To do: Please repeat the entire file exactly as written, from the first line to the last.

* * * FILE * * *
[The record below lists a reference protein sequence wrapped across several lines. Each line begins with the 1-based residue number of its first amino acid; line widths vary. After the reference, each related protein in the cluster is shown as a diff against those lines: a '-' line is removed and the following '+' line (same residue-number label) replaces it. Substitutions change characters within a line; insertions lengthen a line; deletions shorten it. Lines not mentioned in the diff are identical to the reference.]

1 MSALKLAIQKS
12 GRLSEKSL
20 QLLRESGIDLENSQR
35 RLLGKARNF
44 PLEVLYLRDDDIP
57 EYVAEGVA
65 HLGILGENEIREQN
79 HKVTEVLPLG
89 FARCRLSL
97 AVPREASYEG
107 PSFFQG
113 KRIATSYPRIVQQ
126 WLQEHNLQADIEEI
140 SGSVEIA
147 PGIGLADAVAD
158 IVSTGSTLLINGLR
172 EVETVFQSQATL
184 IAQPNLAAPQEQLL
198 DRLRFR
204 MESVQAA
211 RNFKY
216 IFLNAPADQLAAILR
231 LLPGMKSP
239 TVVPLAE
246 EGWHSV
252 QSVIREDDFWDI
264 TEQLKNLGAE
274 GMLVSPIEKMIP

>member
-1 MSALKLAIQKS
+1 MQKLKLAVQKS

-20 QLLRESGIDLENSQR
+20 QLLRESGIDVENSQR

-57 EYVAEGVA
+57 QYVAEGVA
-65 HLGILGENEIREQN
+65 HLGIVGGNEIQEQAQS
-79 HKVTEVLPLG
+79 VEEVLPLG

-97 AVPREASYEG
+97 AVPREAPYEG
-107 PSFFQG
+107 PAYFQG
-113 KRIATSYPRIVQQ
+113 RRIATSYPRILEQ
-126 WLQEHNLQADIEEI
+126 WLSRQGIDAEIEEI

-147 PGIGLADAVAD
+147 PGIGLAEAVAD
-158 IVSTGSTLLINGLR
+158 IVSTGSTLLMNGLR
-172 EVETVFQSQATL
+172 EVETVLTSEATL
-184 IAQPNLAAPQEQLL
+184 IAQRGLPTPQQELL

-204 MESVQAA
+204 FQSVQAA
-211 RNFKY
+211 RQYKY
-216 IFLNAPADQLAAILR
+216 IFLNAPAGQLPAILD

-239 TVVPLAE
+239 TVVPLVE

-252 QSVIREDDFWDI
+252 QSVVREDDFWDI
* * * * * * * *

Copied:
[The record below lists a reference protein sequence wrapped across several lines. Each line begins with the 1-based residue number of its first amino acid; line widths vary. After the reference, each related protein in the cluster is shown as a diff against those lines: a '-' line is removed and the following '+' line (same residue-number label) replaces it. Substitutions change characters within a line; insertions lengthen a line; deletions shorten it. Lines not mentioned in the diff are identical to the reference.]

1 MSALKLAIQKS
12 GRLSEKSL
20 QLLRESGIDLENSQR
35 RLLGKARNF
44 PLEVLYLRDDDIP
57 EYVAEGVA
65 HLGILGENEIREQN
79 HKVTEVLPLG
89 FARCRLSL
97 AVPREASYEG
107 PSFFQG
113 KRIATSYPRIVQQ
126 WLQEHNLQADIEEI
140 SGSVEIA
147 PGIGLADAVAD
158 IVSTGSTLLINGLR
172 EVETVFQSQATL
184 IAQPNLAAPQEQLL
198 DRLRFR
204 MESVQAA
211 RNFKY
216 IFLNAPADQLAAILR
231 LLPGMKSP
239 TVVPLAE
246 EGWHSV
252 QSVIREDDFWDI
264 TEQLKNLGAE
274 GMLVSPIEKMIP

>member
-1 MSALKLAIQKS
+1 MQKLKLAVQKS

-20 QLLRESGIDLENSQR
+20 QLLRESGIDVENSQR

-57 EYVAEGVA
+57 QYVAEGVA
-65 HLGILGENEIREQN
+65 HLGIVGGNEIQEQAQS
-79 HKVTEVLPLG
+79 VEEVLPLG

-97 AVPREASYEG
+97 AVPREAPYEG
-107 PSFFQG
+107 PAYFQG
-113 KRIATSYPRIVQQ
+113 RRIATSYPRILEQ
-126 WLQEHNLQADIEEI
+126 WLSRQGIDAEIEEI

-147 PGIGLADAVAD
+147 PGIGLAEAVAD
-158 IVSTGSTLLINGLR
+158 IVSTGSTLLMNGLR
-172 EVETVFQSQATL
+172 EVETVLTSEATL
-184 IAQPNLAAPQEQLL
+184 IAQRGLPTPQQELL

-204 MESVQAA
+204 FQSVQAA
-211 RNFKY
+211 RQYKY
-216 IFLNAPADQLAAILR
+216 IFLNAPAGQLPAILD

-239 TVVPLAE
+239 TVVPLVE

-252 QSVIREDDFWDI
+252 QSVVREDDFWDI